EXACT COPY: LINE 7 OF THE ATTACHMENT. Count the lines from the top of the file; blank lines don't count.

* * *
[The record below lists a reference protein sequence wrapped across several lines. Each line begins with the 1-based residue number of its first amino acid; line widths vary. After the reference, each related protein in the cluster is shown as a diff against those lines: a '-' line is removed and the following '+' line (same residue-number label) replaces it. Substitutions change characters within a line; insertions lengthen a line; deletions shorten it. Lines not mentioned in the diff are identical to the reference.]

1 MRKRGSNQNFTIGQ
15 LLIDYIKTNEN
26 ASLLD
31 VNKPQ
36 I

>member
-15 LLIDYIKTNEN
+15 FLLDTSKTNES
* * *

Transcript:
>member